Not long after entering a Cincinnati home for a viewing, a Realtor and his client, both of whom are black, were handcuffed, held at gunpoint and questioned by the police in front of neighbors. “My hope is that no professional is treated the way I was that day,” Movement Realty agent Jerry Isham told Inman.
Not long after entering a Cincinnati home for a viewing, a Realtor and his client, both of whom are black, were handcuffed, held at gunpoint and questioned by the police in front of neighbors.
As first reported by local news outlet Cincinnati.com, Jerry Isham, a Realtor with the local Movement Realty brokerage, and his client, Anthony Edwards, have filed a lawsuit over how they were treated by the Cincinnati police against the city. Filed on Monday, the lawsuit relates to an incident that took place on Nov. 17, 2018.
According to Isham, he and Edwards had used a lockbox to enter a house at Cincinnati’s 1093 Morado Drive for a viewing — Edwards had been considering buying the home. They had gone through the living room, the kitchen and the basement when they saw flashing lights and police officers burst through the door.
“I didn’t notice the police right away because I thought something had happened outside and was looking at the lights,” Isham told Inman. “Then they started hollering ‘Hands up!’ and telling us to get out.”
As they would discover later, retired police officer Thomas Branigan called 911 after seeing them enter the house. According to the 16-page lawsuit, Branigan said that he saw “two black male subjects force the front door open” in the mostly white neighborhood.
“It’s not an open house today,” Branigan reportedly told 911. “They pulled on the front door and forced it open.”
As per the lawsuit, police officers Rose Valentino, David Knox and Dustin Peet responded to the call and started questioning the men.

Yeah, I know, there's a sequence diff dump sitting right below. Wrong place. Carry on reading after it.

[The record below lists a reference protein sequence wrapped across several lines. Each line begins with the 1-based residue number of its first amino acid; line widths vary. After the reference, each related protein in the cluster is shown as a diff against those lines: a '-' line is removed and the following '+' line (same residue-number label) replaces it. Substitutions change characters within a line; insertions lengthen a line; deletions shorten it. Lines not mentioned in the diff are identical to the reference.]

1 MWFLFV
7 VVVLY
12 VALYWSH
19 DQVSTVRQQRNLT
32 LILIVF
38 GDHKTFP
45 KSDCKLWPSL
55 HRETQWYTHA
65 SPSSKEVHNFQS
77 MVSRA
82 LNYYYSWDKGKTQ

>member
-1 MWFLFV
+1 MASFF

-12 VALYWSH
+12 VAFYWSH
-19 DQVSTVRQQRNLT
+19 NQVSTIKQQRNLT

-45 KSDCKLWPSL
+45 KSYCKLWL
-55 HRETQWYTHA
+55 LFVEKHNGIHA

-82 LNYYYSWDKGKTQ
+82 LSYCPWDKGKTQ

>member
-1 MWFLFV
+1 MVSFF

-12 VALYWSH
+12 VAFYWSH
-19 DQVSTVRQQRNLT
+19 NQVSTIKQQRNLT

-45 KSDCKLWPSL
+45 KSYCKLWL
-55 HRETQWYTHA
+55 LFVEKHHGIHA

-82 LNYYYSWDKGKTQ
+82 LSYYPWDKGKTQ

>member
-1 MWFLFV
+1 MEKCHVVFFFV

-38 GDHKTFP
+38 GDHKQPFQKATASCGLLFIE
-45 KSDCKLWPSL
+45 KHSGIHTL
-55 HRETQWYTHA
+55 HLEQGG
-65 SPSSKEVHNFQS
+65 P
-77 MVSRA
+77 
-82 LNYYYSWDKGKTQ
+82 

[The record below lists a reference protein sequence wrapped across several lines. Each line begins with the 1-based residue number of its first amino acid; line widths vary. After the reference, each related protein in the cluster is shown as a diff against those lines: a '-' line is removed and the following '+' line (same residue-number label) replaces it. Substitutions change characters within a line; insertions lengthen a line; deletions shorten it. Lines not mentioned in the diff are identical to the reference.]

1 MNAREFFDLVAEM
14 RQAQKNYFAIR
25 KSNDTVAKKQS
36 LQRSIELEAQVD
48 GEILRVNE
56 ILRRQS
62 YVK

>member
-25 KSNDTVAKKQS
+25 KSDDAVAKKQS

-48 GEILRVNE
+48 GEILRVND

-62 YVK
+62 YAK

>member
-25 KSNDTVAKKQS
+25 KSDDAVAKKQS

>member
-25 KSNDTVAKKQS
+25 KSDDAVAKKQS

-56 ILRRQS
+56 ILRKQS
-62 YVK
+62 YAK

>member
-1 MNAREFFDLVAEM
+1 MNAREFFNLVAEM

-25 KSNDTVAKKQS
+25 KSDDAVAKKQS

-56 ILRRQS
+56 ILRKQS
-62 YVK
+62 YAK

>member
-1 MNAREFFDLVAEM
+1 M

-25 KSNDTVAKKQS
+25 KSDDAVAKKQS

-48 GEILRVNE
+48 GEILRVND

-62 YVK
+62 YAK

Body camera footage that was later posted on YouTube by an unidentified individual shows the officers entering the house, yelling at the men to get out even as Isham explains that he is a Realtor who is showing the home with a client.
Isham said that he could not stop thinking about his 9-year-old son, who was waiting for him to finish the viewing and could see the incident from the street. But he also felt embarrassed in front of his client, who was getting angry about getting detained. He said that at no point did the officers explain why they needed to get out or what was happening.
“I’m startled,” Isham said. “My client is irate. He kept saying that he’s with his Realtor.”
One of the officers can be seen holding a drawn gun while another accuses them of playing “the race card.”
“It’s called being a good neighbor when you see someone going into a house,” one of the male officers in the video says before placing the men in handcuffs.
The female officer is also seen searching Isham’s pockets and repeatedly asking to see his real estate ID. After she pulled out his business cards and driver’s license, Isham and Edwards were let go without any charges.
The incident comes at a time when instances of people calling the police on African-Americans for doing everyday things like waiting for friends outside a building or taking a nap in a Yale student lounge has been making national headlines. The problem has also been cropping up in the real estate industry — last year, a white neighbor called the police on a black real estate investor who was inspecting a Memphis property for work.
Isham, who is also a member of National Association of Registered Agents and Brokers, said that the incident sheds a broader light on how African American real estate professionals are often treated by law enforcement officers. He was particularly upset that, even after the police discovered his business cards, nobody admitted that they had made a mistake or treated him unfairly.
“I’ve been selling real estate for 32 years,” Isham said. “On that day, I was not treated like a professional.”
Local attorney Chris Finney is representing Edwards and Isham. The City of Cincinnati does not comment on ongoing litigation and did not respond to Inman’s request for information.
Isham said that, through the lawsuit and subsequent media coverage, he hopes to prevent a repetition of other incidents like this.
“My hope is that no real estate professional is treated the way I was that day,” he said.
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